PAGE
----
It is one of those odd coincidences that, this lunchtime, we talked for a while about one of my favourite TV shows, being Patrick McGoohan’s The Prisoner, only for it to rather unexpectedly turn out to be the theme of the day’s Inquisitor. Yes, I’ve been to the location at 1ac, and popped down to the beach where the lines we had to highlight in the finished grid were uttered, visited Number Six’s house which used to be the fanclub shop, and posed for photos in all The Village landmarks. Thus, this for me was the PDM to end all PDM’s.

Before that, though, came a bit of a tussle with a grid that took rather a long time to fill. Clues that were relatively free of gimmickry barring some letters to drop and ones missing from wordplay were ever likely to be so, but I still managed to make heavy weather of them. In retrospect entries such as PARIS, SLALOMS and SPIRIT were gimmes, so it’s possible that my senses were somewhat dulled this afternoon. On the plus side, it was a solve that accelerated rapidly halfway through on divining THE PRISONER along the bottom of the grid, and quickly jotting in PORTMEIRION across the top. I wonder how many solvers in despair turned to word searchers for 1ac only to find that the computer said no?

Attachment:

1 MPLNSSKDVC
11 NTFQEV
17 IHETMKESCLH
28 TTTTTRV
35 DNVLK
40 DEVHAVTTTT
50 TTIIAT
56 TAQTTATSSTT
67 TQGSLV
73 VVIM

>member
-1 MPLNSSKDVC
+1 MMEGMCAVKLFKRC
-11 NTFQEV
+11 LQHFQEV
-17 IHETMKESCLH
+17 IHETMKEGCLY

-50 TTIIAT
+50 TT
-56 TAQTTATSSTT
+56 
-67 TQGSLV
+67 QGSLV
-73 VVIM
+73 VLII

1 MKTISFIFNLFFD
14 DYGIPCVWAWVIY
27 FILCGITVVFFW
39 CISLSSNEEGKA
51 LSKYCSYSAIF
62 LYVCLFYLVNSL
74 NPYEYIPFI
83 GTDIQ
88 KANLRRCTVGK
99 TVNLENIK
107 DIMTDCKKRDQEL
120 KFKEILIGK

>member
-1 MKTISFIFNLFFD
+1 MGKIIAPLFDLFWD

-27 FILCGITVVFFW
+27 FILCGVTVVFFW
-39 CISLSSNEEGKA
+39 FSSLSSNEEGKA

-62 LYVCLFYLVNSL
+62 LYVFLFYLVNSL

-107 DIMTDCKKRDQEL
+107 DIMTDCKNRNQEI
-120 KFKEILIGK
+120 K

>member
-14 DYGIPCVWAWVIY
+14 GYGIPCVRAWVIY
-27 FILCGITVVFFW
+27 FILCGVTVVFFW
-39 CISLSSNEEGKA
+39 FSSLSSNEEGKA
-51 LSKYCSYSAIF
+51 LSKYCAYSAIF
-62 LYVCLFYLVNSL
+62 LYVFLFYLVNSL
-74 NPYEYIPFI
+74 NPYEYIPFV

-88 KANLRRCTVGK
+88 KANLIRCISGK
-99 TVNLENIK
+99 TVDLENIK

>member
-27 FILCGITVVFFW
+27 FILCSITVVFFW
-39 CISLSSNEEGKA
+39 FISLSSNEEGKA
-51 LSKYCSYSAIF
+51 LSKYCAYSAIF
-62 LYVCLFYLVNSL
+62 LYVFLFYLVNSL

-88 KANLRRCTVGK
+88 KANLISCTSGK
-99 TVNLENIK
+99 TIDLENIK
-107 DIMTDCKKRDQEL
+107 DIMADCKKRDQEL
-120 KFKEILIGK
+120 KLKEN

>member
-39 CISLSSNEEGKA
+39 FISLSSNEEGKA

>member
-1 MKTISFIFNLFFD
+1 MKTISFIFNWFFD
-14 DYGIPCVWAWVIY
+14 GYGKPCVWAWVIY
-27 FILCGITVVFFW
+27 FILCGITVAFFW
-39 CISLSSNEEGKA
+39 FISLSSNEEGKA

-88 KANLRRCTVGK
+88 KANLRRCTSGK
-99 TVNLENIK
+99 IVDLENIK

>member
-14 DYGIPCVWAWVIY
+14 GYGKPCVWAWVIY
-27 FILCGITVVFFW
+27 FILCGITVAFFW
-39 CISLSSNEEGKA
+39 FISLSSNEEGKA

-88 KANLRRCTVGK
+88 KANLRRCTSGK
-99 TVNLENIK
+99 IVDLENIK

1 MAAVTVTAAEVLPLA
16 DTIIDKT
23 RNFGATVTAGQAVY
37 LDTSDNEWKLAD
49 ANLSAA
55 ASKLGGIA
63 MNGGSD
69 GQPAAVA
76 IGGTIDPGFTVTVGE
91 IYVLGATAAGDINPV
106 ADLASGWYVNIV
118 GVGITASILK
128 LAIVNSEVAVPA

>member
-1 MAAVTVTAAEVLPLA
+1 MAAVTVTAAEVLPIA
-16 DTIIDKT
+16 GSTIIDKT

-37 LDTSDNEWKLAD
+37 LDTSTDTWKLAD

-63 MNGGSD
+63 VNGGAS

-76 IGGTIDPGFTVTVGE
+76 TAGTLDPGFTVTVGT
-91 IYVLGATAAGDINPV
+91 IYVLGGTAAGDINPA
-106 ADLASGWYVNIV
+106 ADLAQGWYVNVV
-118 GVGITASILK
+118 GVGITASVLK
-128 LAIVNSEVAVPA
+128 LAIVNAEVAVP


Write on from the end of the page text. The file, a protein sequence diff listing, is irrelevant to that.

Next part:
Just the “guardians” to spot, O’s by the look of things, presumably representing Rover, the weather balloon that was the slightly odd choice of Village guardian (fun fact – it was a last minute substitution after the device put together by the technical crew failed the first time it hit the water). Is my route the shortest across the grid to mark the escape route? That I’m not sure of, but the highlighting looks likely (alternate, horizontally and vertically), so I’m going with it.

Oh yes, I AM A FREE MAN along the bottom, although Number 6 almost certainly wasn’t at the end of Fall Out.

Needless to say, whether my solution is right or wrong, that was one that was right up my street, and thus elicited a very big grin from about halfway through. Here’s The Prisoner by Tears For Fears’ from The Hurting, which back in the day Prisoner fans would swear blind synced perfectly with Arrival. They may have a point.

The warm weather has rudely deserted us (to the surprise of some I’ve seen out and about in shorts and t-shirts this morning), which must mean that it’s a Bank Holiday. Never mind, I have a new bed to construct, and other sundry indoor jobs to ensure that the day is adequately filled.